When I was at CERN in 1974, one door in the theoretical physics division was always open, more often than not revealing its occupant leaning back in his chair, hands on head, feet on desk, with eyes closed. This was John Bell, thinking about quantum mechanics. All physicists come into contact with quantum physics and its profound depths. A famous cartoon shows a sad figure slumped in the corner of the laboratory, while one professor tells a visitor: ‘That’s X; brilliant mind but he tried to understand quantum mechanics.’ I, like many, decided that if the likes of Einstein, Bohr and Bell had not come to an agreed opinion, there was little point in me trying to do anything other than use its equations without worrying what it all meant.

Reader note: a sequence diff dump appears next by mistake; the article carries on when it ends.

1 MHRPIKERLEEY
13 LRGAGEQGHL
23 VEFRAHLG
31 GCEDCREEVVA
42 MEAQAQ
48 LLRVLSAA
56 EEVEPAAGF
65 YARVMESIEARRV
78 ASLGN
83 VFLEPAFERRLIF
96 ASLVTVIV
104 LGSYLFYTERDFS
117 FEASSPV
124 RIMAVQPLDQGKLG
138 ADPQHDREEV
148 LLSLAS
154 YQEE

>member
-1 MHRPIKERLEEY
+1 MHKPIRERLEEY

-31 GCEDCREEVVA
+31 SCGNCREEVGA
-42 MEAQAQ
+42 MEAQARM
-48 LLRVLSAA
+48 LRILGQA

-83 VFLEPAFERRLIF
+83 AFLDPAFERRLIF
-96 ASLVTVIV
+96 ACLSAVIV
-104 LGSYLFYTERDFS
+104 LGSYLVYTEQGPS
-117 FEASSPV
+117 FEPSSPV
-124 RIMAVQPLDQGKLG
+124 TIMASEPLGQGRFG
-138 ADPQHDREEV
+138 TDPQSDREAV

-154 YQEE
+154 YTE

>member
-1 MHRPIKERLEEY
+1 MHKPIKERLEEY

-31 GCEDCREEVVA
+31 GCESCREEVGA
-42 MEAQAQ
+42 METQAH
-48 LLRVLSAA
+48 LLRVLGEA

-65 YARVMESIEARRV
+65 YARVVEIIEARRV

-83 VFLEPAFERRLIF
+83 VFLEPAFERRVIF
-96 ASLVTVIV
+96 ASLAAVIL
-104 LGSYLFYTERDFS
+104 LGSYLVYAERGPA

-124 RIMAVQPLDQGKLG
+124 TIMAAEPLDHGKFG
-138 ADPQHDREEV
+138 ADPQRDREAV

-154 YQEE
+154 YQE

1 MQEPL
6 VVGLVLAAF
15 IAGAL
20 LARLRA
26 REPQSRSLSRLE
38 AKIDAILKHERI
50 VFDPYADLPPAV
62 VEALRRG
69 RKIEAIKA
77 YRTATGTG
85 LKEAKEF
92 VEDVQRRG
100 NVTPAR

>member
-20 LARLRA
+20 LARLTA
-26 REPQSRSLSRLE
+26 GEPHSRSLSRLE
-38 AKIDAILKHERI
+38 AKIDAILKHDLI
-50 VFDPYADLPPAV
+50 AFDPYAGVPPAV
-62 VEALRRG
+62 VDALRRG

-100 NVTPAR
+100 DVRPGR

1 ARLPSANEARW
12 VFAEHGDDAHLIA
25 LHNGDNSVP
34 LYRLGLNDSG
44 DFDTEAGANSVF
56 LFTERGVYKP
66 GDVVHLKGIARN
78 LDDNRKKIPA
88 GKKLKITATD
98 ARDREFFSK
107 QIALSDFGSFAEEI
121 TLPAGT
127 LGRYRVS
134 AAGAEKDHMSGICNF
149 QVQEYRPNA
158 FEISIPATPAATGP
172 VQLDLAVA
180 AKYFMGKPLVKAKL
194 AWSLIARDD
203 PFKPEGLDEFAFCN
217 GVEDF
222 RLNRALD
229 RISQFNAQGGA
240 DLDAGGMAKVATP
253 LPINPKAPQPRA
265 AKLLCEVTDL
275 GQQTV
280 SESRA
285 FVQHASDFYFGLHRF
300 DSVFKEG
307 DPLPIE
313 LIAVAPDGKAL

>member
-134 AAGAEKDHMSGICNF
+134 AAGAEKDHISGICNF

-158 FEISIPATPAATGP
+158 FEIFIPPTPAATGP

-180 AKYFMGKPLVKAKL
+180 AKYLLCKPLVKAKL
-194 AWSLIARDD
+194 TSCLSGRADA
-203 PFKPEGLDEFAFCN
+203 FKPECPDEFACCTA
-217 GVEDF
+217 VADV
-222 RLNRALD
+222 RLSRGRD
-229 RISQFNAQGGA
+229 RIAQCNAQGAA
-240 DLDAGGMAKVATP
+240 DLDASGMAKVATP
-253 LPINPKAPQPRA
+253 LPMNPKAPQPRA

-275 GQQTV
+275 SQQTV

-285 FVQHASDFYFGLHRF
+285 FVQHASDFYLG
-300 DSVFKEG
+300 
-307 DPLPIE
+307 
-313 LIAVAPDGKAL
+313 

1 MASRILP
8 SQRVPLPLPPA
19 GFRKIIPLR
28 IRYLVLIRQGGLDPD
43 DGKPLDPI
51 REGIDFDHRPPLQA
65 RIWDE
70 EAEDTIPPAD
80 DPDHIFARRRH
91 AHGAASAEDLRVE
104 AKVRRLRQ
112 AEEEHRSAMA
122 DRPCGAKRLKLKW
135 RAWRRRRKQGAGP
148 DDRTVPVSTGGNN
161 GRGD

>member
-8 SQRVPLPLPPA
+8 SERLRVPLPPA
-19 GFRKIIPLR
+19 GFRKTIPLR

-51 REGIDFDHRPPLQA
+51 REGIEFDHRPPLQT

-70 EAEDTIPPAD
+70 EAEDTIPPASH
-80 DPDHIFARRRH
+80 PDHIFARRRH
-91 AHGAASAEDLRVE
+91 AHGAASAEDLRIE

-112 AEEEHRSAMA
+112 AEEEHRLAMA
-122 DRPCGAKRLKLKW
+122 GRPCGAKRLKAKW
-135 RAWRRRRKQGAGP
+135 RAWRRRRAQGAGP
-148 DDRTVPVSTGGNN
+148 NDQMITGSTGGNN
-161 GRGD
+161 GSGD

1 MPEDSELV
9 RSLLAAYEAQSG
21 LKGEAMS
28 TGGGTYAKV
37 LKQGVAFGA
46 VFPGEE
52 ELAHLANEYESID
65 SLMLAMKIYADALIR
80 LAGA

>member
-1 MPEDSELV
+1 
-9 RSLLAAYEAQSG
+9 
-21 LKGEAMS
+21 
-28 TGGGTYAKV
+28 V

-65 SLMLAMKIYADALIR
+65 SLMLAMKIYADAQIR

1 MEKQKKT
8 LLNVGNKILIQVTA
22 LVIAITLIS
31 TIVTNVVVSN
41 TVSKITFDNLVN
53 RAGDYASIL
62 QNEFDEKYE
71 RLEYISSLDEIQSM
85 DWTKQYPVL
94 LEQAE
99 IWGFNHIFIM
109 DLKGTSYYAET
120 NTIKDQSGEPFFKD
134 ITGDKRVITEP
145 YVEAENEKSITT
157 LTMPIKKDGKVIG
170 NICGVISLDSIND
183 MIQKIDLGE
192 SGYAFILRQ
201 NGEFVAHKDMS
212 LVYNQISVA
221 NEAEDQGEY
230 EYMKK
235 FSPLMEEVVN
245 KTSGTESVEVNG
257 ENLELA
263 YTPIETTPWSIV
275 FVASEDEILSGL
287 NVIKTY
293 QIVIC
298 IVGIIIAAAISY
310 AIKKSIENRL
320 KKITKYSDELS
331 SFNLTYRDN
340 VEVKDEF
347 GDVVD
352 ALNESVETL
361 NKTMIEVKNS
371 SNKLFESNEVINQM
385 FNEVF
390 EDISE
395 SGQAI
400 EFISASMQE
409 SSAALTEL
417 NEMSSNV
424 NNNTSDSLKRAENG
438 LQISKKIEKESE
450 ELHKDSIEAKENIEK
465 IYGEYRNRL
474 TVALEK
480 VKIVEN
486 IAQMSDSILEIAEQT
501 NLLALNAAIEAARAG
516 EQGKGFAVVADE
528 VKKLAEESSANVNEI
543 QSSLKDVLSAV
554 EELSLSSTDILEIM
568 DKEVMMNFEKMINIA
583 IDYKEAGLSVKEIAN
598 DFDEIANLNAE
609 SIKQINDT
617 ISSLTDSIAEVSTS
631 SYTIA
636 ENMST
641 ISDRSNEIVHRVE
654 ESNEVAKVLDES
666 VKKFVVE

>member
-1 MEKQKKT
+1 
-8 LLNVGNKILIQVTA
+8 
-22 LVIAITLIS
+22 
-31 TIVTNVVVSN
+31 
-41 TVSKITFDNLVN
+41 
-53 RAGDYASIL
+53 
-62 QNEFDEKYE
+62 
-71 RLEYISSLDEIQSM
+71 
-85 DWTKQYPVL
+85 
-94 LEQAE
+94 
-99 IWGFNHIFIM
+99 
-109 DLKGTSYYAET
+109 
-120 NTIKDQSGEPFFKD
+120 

That is the approach that most adopt, in some cases with considerable success. My own recent book, The Infinity Puzzle, tells how quantum field theory in the 1970s led to a successful description of physical reality and the current idea that an understanding of the origins of the material universe